The neural mechanisms underlying the temporal control of behavior are largely unknown. Here we recorded from medial agranular cortex neurons in rats while they freely behaved in a temporal production task, the peak-interval procedure. Due to variability in estimating the time of food availability, robust responding typically bracketed the expected duration, starting some time before and ending some time after the signaled delay. These response periods provided analytic "steady state" windows during which subjects actively indicated their temporal expectation of food availability. Remarkably, during these response periods, a variety of firing patterns were seen that could be broadly described as ramps, peaks, and dips, with different slopes, directions, and times at which maxima or minima occur. Regularized linear discriminant analysis indicated that these patterns provided sufficiently reliable information to discriminate the elapsed duration of responding within these response periods. Modeling this across neuron variability showed that the utilization of ramps, dips, and peaks, with different slopes and minimal/maximal rates at different times, led to a substantial improvement in temporal prediction errors, suggesting that heterogeneity in the neural representation of elapsed time may facilitate temporally controlled behavior.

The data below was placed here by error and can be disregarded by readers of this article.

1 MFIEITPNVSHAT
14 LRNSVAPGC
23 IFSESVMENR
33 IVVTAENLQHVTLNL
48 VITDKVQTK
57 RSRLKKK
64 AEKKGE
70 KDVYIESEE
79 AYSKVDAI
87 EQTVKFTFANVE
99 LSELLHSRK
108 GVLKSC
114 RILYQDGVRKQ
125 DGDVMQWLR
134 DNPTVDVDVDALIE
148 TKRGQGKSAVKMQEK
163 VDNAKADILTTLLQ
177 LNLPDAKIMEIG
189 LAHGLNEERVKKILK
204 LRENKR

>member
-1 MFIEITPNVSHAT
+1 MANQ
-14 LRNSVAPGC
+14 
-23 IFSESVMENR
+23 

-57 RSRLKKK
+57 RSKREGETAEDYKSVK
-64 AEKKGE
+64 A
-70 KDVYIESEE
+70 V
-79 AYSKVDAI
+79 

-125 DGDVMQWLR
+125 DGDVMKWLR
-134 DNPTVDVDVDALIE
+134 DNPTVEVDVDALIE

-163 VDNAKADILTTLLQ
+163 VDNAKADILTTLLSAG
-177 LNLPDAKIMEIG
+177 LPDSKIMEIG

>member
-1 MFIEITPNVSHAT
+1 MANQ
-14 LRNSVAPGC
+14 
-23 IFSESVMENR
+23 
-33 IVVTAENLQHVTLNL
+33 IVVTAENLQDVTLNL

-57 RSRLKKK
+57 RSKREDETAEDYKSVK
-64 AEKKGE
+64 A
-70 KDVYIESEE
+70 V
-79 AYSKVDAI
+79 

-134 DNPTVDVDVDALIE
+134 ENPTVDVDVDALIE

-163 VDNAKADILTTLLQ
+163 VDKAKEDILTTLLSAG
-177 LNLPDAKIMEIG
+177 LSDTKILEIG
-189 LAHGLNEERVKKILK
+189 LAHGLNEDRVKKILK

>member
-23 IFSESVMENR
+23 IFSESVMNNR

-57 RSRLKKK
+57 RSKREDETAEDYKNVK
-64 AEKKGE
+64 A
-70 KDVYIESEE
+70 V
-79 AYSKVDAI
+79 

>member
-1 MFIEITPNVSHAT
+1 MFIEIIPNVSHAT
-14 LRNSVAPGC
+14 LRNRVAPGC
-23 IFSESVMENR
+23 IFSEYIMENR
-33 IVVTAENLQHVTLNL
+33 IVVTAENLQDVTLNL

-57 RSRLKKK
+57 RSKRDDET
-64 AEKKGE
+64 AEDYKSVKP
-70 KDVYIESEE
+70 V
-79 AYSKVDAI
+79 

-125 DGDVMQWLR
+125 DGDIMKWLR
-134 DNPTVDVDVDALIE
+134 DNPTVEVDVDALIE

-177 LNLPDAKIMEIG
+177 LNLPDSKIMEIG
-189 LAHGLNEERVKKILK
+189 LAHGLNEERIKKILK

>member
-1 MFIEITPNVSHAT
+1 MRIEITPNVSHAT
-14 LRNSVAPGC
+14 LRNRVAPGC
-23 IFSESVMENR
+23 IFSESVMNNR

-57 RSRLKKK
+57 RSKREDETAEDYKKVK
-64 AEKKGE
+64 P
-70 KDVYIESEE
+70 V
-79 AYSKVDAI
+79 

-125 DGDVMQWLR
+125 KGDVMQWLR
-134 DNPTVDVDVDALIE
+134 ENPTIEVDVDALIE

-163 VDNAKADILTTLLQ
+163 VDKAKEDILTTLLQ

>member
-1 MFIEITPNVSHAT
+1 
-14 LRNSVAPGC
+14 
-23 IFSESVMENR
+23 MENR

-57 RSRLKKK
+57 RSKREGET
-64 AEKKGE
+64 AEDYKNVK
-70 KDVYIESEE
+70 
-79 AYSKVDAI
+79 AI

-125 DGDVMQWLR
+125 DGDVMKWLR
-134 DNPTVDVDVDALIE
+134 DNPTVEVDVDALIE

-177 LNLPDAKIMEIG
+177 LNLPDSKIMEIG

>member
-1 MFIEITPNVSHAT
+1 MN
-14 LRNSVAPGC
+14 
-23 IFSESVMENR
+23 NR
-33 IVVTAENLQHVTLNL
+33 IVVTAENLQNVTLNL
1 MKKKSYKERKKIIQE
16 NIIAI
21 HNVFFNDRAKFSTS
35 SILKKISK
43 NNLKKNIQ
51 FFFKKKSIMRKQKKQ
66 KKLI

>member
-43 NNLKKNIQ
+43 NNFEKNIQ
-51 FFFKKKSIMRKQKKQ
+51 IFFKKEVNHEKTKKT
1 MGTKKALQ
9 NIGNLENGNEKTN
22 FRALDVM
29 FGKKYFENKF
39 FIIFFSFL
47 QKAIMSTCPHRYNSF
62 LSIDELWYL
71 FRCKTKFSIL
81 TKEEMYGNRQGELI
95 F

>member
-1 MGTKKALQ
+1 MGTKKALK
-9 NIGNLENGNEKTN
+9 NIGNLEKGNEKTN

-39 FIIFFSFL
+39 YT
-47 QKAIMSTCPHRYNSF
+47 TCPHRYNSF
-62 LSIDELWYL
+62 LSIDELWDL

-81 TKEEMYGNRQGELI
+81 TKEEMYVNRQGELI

(PsycINFO Database Record (c) 2011 APA, all rights reserved).